Look for the Involution Studios booth. Meet our designers or catch up with old friends. Ask Jon Follett to sign your copy of Designing for Emerging Technologies.
If you have been following The Digital Life, you might recall that Invo founder Dirk Knemeyer was traveling in Asia last month. He shared his impressions of the unique cultural intersections of the first and third worlds in China in The View From China. Following that, in A Tour of Asia, he reflected on his experiences there including significant cultural differences, observations about the use of technology, and significant factors from an economic perspective.
As an interdisciplinary design team dedicated to creating the future of healthcare, we are proud to be a returning sponsor of the Health Experience Refactored conference taking place next week in Boston.
The snow mounds are melting in the Boston area. We can finally get out without a shovel, and we have some big plans for spring. Join us as we explore design, emerging technology and the future of health.
We are getting accustomed to having the world in the palm of our hands, what with the pocket-sized computer that is also a phone, a camera, and a set of encylopedias that we carry around.
My most recent family gathering included a few of my favorite engineers, so I brought back this gem to share.
Water is Life has partnered with researchers at Carnegie-Mellon and University of Virginia on the Drinkable Book Project to help provide education about and access to clean water. The pages of the Drinkable Book are treated to become water filters and also include information to educate people about the dangers of contaminated water.
We haven't forgotten about the Ebola crisis, especially after reading Bats, Trees and Bureaucrats: Ebola and How Everything, Positively Everything, Connects. Disturbing but well researched.
We heard a heartwarming and fascinating story on NPR earlier this week when host David Greene interviewed author Judith Newman, about how a talking phone made life easier for her 13-year-old son, Gus, who has autism.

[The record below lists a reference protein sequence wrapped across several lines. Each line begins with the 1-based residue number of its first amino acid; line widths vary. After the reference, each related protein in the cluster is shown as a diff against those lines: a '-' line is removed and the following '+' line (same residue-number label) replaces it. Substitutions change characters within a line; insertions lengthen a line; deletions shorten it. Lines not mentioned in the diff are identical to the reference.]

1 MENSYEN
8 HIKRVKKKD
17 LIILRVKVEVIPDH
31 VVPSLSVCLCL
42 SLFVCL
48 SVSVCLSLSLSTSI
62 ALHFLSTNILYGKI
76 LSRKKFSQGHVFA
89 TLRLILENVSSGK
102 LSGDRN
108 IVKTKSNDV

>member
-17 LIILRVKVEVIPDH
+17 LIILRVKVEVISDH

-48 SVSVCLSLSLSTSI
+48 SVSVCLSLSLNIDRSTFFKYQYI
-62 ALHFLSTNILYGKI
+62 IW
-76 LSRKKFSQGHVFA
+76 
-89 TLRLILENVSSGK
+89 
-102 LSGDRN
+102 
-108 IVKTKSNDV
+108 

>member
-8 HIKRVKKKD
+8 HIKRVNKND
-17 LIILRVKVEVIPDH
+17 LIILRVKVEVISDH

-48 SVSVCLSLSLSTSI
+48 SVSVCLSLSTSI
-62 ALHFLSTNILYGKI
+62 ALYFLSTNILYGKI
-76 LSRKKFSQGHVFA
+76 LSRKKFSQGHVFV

We recently published a series of six articles looking at the future of experience design for emerging technologies. For those of you who like to sit down and think for awhile about things, we've packaged them up right here so you can take them all in at once, or find any you may have missed.
Involution Principal, Jon Follett, editor of the upcoming book "Designing for Emerging Technologies" recently spoke with Jenn Webb, O'Reilly Radar's online managing editor and Mary Treseler, editorial strategist, on the O'Reilly Radar Podcast. In the podcast, the group discussed the challenges of understanding the disruptive power of emerging technologies — such as genomics, robotics, synthetic biology, and connected environments.
Over the next thirty years, there is little that humans can dream that we won’t be able to do — from hacking our DNA, to embedding computers in our bodies, to printing replacement organs. Because of this, we face a future where what it means to be human will be inexorably changed: Today, technology has already raced ahead of mankind’s ability to deal with it emotionally, morally, and socially.